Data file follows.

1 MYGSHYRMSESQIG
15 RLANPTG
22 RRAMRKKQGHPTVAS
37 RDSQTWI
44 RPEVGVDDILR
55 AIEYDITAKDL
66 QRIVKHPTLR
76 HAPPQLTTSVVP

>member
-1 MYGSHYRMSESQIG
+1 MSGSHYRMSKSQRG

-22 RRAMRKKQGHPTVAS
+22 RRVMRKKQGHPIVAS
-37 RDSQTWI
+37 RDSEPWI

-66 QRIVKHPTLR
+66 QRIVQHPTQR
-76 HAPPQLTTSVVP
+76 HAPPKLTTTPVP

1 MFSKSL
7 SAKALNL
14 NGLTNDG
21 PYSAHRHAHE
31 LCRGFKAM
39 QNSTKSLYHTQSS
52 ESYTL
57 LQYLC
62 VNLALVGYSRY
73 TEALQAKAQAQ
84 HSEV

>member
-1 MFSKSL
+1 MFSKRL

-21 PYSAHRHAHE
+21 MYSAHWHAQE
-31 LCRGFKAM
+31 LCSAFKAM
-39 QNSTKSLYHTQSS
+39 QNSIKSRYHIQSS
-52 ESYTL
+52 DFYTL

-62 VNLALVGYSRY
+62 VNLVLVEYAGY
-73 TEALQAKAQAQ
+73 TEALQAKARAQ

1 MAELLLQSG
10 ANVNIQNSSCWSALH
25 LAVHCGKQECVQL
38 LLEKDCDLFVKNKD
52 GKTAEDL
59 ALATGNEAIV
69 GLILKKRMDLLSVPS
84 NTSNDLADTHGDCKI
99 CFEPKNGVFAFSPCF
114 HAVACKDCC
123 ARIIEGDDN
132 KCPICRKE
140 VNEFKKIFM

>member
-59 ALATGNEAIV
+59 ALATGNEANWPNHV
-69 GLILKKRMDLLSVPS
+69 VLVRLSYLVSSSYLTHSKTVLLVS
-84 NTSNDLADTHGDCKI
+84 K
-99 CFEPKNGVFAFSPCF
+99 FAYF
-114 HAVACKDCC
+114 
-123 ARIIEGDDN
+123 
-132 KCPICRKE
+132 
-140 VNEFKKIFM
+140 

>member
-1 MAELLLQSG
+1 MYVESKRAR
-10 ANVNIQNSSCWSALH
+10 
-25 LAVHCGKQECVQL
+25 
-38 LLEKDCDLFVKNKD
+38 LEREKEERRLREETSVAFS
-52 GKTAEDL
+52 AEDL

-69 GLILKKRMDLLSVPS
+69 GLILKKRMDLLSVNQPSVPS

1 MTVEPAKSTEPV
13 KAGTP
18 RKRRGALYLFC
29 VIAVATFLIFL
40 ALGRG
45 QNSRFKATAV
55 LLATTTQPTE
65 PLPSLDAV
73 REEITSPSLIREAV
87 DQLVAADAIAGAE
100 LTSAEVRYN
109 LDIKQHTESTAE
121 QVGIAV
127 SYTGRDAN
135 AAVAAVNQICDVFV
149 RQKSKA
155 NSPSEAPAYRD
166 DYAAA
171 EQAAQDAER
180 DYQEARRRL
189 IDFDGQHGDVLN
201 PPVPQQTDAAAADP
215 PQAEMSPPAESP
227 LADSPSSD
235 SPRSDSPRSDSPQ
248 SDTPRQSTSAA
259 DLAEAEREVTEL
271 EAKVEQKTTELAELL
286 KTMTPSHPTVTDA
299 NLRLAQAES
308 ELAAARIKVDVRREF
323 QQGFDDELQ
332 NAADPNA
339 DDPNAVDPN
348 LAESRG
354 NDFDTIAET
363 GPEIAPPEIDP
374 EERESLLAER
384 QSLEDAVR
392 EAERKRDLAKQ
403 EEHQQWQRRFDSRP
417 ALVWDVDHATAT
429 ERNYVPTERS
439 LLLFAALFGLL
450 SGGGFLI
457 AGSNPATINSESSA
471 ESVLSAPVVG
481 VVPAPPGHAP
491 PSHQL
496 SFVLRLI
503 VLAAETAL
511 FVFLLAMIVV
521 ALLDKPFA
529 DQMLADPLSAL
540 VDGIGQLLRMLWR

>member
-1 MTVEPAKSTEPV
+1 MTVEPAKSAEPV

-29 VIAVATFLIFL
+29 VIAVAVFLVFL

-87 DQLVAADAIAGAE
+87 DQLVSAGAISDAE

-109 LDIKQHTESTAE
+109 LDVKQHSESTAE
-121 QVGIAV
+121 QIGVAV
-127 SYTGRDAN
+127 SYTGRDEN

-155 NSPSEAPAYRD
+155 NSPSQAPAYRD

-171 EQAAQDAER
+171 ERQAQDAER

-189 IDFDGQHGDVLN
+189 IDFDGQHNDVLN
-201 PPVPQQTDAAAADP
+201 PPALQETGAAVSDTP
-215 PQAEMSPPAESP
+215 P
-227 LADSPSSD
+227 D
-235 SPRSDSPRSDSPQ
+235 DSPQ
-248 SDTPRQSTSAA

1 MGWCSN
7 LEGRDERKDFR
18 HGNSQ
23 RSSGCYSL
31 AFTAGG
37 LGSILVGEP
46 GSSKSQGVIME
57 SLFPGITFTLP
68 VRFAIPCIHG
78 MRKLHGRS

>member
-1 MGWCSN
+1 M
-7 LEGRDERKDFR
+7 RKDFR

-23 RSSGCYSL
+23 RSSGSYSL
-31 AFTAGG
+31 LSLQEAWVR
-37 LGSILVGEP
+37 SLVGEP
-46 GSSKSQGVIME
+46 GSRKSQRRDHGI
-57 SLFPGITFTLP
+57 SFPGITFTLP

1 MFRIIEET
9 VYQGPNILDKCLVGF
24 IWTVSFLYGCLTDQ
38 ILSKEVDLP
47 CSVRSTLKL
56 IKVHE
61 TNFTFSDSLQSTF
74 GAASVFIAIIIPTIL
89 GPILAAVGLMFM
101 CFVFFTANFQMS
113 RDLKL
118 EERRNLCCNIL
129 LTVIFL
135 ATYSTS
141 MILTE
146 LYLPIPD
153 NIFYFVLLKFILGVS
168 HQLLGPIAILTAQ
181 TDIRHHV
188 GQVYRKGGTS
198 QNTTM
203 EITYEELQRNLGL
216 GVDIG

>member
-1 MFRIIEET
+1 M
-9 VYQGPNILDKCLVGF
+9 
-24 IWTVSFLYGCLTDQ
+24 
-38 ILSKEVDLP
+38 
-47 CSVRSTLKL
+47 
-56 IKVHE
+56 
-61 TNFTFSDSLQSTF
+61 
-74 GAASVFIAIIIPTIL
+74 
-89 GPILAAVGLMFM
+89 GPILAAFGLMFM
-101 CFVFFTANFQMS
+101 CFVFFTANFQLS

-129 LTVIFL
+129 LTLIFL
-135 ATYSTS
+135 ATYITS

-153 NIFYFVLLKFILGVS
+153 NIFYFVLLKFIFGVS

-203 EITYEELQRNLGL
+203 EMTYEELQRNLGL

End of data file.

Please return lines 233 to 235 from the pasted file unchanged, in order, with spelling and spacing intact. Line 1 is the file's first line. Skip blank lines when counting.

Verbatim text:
-61 TNFTFSDSLQSTF
+61 
-74 GAASVFIAIIIPTIL